Quoted from shacklersrevenge:
It begs the question, why? You're giving us less and less and you want more and more?
I totally get why you're peeved, so don't take this response as flippant or disrespectful. The answer to this question is super simple: because buyers are willing to pay more and more while accepting less and less.
The proof is in the pudding.
There was a time that Stern could say their market was coin-op and home collectors were a fringe benefit. In other words, Stern could say: "Tough, collectors. You're buying coin-op games, you'd better know what you're getting into."
But they know, just like the rest of the industry, that they are now predominantly servicing a home collector market. Gorge Gomez explained (and admitted) it perfectly in very plain words on a Coast 2 Coast podcast several years ago. At the time, he claimed that Stern was adjusting materials and workmanship to meet the home collector's expectations. From an art perspective (and code), that might be true and they are delivering what people want. But from a build perspective, Stern isn't cutting it... in fact, we all know they are literally "cutting it" by cheapening build quality. Look at the last several years... cheap cabinet issues, decals peeling off, insert issues, and poorly applied clear chipping off the playfield. They've removed rather standard mechanisms, like the traditional lockdown bar, they've moved the on/off button (obviously to save on material), the backbox (which is a nightmare if you need to take it apart) is made out of cheap/thin metal. The list goes on and on... including node board issues.
It's crazy to think Stern's Spike games, if I'm not mistaken, all have unique node boards. And there's no schematics!! But, let's be honest. If there were schematics, practically 0% of the collecting community has the tools or skills to repair micro-SMD. Hell, I had sound board issue on a Star Trek Pro with one of those chips... I had to send that board to a professional. Cost $125 to have one little its-bitsy chip changed. No way I could have pulled it off.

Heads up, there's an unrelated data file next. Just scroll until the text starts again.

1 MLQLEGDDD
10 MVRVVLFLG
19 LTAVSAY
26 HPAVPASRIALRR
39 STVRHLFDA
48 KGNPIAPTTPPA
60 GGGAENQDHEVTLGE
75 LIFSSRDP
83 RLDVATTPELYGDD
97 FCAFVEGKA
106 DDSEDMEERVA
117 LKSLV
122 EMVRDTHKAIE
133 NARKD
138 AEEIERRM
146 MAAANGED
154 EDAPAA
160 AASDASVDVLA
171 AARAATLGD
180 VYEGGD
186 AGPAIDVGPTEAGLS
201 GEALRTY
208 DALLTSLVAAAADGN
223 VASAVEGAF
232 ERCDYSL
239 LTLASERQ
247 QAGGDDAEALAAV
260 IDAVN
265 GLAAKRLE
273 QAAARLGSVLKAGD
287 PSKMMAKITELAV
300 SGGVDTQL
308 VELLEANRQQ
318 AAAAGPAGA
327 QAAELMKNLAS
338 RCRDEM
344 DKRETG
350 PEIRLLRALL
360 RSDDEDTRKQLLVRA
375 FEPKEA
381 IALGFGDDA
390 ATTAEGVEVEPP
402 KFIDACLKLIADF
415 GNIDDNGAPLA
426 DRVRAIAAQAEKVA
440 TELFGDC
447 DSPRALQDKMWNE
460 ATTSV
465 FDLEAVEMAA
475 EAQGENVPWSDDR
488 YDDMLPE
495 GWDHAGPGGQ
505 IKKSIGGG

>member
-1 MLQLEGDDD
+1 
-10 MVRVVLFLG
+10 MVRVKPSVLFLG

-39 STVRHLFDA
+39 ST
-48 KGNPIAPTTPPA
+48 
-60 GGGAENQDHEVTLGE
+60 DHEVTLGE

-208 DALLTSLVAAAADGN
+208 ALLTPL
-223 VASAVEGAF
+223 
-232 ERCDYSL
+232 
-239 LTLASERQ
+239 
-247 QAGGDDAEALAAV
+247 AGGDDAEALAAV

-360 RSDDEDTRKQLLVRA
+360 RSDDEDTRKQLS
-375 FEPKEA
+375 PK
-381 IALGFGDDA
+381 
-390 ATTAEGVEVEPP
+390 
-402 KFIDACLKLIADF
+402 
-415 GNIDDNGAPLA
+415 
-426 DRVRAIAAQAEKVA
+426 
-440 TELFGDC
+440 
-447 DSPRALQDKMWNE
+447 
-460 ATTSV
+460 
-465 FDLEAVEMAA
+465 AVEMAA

All the while, Stern has been kicking prices up. $200 here... $300 there... they just keep climbing, far outpacing inflation. Just 3 or 4 years ago, you could score a Pro model for about $4K NIB if you knew what you were doing. You can't even get close to that today. Why? Because buyers are lining up and throwing cash down despite the issues of the last few years... and despite the fact that Spike is known not to be serviceable on the spot.
Look at what happened last week. They sold 500 Munster LEs in a matter of days and it's safe bet that only a small percentage of those buyers had played the game in Vegas. Practically blind sales were so good that Stern turns around and ups the number to 600.
There is zero incentive for Stern not to conduct business as they have. Collectors are the problem.
I can guarantee 1000% that Stern would quickly... VERY quickly... change practices if sales slowed. If Munsters' sales were 75% below expected because customers didn't want to pay $225 for a node board... you better believe Stern would be announcing that node board schematics were being released and that replacement boards would be supplied for significantly less money. Pick your issue, they'd make it go away.
But, under the current buying climate, absolutely zero is going change. In fact, they're probably actively looking for more ways to make the gettin' good while the gettin' is good. Because this uber-expensive pinball gravy train is riding on a very thin line that's dependent on a healthy national economy.
All I can say: buyer beware. We all know exactly what we're getting into when buying a Spike Stern game. Is the risk worth it? From a player's perspective it might be... but it could certainly be ri$ky as an owner. This is an issue that extends from the NIB buyer right to the secondhand buyer... each one reinforces the other.